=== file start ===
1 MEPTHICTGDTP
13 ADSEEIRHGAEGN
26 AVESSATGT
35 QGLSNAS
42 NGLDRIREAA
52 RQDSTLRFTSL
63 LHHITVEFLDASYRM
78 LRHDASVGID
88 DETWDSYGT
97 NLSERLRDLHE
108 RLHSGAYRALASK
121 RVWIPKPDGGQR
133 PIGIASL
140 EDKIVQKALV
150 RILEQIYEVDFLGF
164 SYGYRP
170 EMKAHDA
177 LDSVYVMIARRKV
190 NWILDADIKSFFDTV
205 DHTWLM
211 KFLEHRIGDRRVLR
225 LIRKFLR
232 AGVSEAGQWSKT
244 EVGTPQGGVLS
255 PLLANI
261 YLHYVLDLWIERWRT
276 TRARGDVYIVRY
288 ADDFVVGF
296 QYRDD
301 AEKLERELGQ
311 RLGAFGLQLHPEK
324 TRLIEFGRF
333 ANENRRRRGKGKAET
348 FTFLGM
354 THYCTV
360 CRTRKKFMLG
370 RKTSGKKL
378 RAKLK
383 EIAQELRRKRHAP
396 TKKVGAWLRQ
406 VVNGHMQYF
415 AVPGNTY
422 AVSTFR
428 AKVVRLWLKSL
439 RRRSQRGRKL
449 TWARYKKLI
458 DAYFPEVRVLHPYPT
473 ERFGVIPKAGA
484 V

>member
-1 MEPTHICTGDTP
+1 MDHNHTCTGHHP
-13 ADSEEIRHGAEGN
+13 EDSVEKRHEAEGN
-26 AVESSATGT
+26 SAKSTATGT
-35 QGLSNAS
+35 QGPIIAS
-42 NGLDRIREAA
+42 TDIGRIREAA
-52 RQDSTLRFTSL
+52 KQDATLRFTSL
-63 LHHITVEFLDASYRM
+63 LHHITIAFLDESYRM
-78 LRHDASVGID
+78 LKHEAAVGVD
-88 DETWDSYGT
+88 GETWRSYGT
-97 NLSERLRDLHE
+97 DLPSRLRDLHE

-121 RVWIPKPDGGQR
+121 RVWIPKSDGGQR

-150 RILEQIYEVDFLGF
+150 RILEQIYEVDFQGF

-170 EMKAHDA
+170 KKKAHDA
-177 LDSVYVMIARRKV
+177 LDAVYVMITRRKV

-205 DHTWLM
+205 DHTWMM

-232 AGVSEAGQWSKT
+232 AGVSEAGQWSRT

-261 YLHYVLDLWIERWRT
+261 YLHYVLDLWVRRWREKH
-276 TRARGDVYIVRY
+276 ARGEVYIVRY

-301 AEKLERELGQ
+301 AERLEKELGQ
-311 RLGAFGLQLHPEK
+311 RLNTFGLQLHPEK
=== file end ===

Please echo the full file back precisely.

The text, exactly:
1 MEPTHICTGDTP
13 ADSEEIRHGAEGN
26 AVESSATGT
35 QGLSNAS
42 NGLDRIREAA
52 RQDSTLRFTSL
63 LHHITVEFLDASYRM
78 LRHDASVGID
88 DETWDSYGT
97 NLSERLRDLHE
108 RLHSGAYRALASK
121 RVWIPKPDGGQR
133 PIGIASL
140 EDKIVQKALV
150 RILEQIYEVDFLGF
164 SYGYRP
170 EMKAHDA
177 LDSVYVMIARRKV
190 NWILDADIKSFFDTV
205 DHTWLM
211 KFLEHRIGDRRVLR
225 LIRKFLR
232 AGVSEAGQWSKT
244 EVGTPQGGVLS
255 PLLANI
261 YLHYVLDLWIERWRT
276 TRARGDVYIVRY
288 ADDFVVGF
296 QYRDD
301 AEKLERELGQ
311 RLGAFGLQLHPEK
324 TRLIEFGRF
333 ANENRRRRGKGKAET
348 FTFLGM
354 THYCTV
360 CRTRKKFMLG
370 RKTSGKKL
378 RAKLK
383 EIAQELRRKRHAP
396 TKKVGAWLRQ
406 VVNGHMQYF
415 AVPGNTY
422 AVSTFR
428 AKVVRLWLKSL
439 RRRSQRGRKL
449 TWARYKKLI
458 DAYFPEVRVLHPYPT
473 ERFGVIPKAGA
484 V

>member
-1 MEPTHICTGDTP
+1 MDHNHTCTGHHP
-13 ADSEEIRHGAEGN
+13 EDSVEKRHEAEGN
-26 AVESSATGT
+26 SAKSTATGT
-35 QGLSNAS
+35 QGPIIAS
-42 NGLDRIREAA
+42 TDIGRIREAA
-52 RQDSTLRFTSL
+52 KQDATLRFTSL
-63 LHHITVEFLDASYRM
+63 LHHITIAFLDESYRM
-78 LRHDASVGID
+78 LKHEAAVGVD
-88 DETWDSYGT
+88 GETWRSYGT
-97 NLSERLRDLHE
+97 DLPSRLRDLHE

-121 RVWIPKPDGGQR
+121 RVWIPKSDGGQR

-150 RILEQIYEVDFLGF
+150 RILEQIYEVDFQGF

-170 EMKAHDA
+170 KKKAHDA
-177 LDSVYVMIARRKV
+177 LDAVYVMITRRKV

-205 DHTWLM
+205 DHTWMM

-232 AGVSEAGQWSKT
+232 AGVSEAGQWSRT

-261 YLHYVLDLWIERWRT
+261 YLHYVLDLWVRRWREKH
-276 TRARGDVYIVRY
+276 ARGEVYIVRY

-301 AEKLERELGQ
+301 AERLEKELGQ
-311 RLGAFGLQLHPEK
+311 RLNTFGLQLHPEK